Local Assembly Vancouver

Blogroll / Local Assemblies

UCRF is delighted to announce the forthcoming student-led Local Assembly ‘Local Fibers : Local Futures’ in Vancouver, BC, bringing together students, faculty, researchers and industry to engage in critical conversations around improving policies for sustainable textile practices.

Event Name: Local Fibres / Local Futures

When: Nov 30, 2019, 1-4pm.

Where: IMS Studio, Emily Carr University, 520 E 1st Ave, Vancouver, BC V5T 0H2, Canada.

The event is free. But registration is strongly suggested due to capacity. Register here

Aligned with the Union of Concerned Researchers in Fashion (UCRF), the goal of Local Fibres : Local Futures is to create a space where a diverse group of individuals can connect to and discover their part in creating resilient communities and better business futures. This event will include a series of activities that are designed to provoke and capture collaborative discussions around the pressing issues related to fashion and clothing production and sustainability.

This event is fuelled by a new course which brings together Simon Fraser University and Emily Carr University of Art + Design students to connect with and discover possibilities for a more sustainable local textile industry in BC. This class is a partnership between The Beedie School of Business and SIAT at SFU, as well as The Shumka Centre for Creative Entrepreneurship and Textile Adaptations Research Program (TARP) at Emily Carr University. This course is co-led by Emily SmithStephanie Ostler, and Helene Day Fraser.

Response to Karl-Johan Persson, CEO of H&M

Blogroll / Uncategorized

On October 28th, 2019, H&M boss Karl-Johan Persson was interviewed by Bloomberg and made a series of statements which appear to justify the fast fashion business model on ethical grounds. In the interview, Persson warns of the risks of ‘terrible social consequences’ if fast fashion is not upheld. Unsurprisingly his statements have drawn widespread censure. Labour Behind The Label for instance lambasted his claims about the ‘social consequences’ for workers in low labour cost countries, highlighting instead poverty wages and poor working conditions within many factories producing fast fashion for brands including H&M. UCRF also finds Persson’s statements unconscionable.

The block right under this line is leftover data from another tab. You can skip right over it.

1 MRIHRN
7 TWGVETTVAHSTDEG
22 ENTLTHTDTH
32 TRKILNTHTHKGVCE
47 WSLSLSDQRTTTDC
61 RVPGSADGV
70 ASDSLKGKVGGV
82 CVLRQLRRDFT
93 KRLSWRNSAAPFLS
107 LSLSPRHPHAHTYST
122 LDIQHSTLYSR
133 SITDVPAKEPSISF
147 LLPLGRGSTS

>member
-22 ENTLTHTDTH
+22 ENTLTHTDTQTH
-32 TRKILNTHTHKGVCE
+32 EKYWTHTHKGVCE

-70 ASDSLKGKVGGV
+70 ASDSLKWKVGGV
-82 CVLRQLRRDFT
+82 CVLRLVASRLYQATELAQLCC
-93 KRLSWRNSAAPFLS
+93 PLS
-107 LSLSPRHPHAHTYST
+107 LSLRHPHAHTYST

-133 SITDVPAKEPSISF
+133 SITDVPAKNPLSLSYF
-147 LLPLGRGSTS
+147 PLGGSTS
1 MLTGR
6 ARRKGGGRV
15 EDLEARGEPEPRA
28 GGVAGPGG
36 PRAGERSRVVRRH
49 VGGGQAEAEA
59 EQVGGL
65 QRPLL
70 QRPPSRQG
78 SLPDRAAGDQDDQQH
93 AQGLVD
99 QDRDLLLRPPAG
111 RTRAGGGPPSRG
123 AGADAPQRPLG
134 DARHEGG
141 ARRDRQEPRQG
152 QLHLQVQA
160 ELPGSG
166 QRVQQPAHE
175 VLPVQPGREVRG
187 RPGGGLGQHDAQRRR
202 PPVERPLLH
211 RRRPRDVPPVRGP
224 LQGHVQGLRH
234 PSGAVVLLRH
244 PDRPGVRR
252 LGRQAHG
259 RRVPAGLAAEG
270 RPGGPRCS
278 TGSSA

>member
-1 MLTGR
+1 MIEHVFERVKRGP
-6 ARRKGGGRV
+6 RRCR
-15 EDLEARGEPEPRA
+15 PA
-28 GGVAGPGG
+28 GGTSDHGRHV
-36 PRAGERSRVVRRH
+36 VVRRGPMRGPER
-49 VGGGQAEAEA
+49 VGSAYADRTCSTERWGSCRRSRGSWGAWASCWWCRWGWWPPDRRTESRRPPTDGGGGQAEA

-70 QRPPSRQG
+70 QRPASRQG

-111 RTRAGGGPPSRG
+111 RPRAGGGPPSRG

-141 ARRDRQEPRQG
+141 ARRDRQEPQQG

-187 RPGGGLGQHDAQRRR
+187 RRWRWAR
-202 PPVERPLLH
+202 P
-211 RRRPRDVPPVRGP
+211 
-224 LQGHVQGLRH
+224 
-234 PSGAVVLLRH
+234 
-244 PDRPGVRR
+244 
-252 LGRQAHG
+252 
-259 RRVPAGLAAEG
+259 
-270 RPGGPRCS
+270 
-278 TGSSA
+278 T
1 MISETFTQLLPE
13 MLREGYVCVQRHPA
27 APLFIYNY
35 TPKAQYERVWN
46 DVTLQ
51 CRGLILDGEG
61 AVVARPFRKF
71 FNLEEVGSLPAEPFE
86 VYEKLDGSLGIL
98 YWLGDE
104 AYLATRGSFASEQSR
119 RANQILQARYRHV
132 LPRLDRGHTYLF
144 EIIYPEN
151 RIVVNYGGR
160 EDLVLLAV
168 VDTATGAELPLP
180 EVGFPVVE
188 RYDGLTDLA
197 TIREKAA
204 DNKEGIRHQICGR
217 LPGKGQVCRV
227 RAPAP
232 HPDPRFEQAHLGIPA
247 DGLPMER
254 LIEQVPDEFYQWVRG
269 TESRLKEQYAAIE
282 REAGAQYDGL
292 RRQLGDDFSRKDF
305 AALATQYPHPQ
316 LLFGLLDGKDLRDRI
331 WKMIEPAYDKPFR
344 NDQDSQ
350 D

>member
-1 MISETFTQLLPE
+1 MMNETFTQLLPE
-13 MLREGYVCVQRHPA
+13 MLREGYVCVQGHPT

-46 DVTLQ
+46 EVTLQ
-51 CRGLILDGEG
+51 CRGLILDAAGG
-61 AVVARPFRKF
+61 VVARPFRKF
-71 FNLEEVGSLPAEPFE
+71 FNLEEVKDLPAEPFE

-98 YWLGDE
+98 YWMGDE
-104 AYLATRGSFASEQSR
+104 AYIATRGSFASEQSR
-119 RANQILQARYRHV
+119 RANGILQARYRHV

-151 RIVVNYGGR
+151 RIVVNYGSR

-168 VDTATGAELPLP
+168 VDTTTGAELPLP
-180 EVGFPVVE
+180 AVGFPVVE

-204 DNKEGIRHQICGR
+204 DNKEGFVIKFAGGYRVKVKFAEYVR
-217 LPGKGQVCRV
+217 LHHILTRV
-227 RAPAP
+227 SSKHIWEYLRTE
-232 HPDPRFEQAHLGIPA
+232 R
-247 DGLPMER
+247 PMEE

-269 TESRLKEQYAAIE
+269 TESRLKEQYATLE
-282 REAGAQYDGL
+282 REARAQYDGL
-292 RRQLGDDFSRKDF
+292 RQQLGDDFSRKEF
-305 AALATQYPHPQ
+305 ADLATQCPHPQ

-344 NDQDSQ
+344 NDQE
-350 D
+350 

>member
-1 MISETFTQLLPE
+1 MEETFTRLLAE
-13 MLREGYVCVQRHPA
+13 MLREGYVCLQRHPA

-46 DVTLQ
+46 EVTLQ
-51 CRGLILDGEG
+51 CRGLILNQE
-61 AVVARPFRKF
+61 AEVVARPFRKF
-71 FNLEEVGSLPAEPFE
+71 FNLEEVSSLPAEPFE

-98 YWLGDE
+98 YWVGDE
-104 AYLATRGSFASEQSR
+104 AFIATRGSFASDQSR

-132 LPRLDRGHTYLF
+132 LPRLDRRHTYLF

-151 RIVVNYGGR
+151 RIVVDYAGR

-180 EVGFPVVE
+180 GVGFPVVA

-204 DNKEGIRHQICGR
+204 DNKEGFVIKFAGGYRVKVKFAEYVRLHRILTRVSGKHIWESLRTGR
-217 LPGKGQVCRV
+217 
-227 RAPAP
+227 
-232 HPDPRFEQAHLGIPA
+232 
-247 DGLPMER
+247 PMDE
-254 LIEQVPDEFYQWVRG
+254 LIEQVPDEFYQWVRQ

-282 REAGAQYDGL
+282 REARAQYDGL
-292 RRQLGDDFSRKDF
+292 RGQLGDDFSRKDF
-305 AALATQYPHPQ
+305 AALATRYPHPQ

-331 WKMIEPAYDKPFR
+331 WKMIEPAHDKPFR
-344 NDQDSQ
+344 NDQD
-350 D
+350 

Firstly, Persson’s statements are not unique. They are typical for proponents of a so-called ‘new environmentalism’ based on an ideology of green growth. In this view, rather than being the cause of resource depletion, pollution effects and worker abuses; industrial activity and economic growth are prescribed as the ‘solutions’ to these impacts. This type of have-it-all environmentalism, achieved through market forces and satisfying growing consumer yearnings, is wholly incompatible with the reality of biophysical planetary limits. Persson suggests that workers would suffer under ‘de-growth’ or ‘don’t buy’ conditions. The reality is that the business model Persson promotes, which is utterly dependent upon extracting, processing and wasting natural resources at increasingly greater volumes, would suffer. It is a physically untenable model that will eventually undermine itself, as exemplified by the recent demise of the brand Forever 21.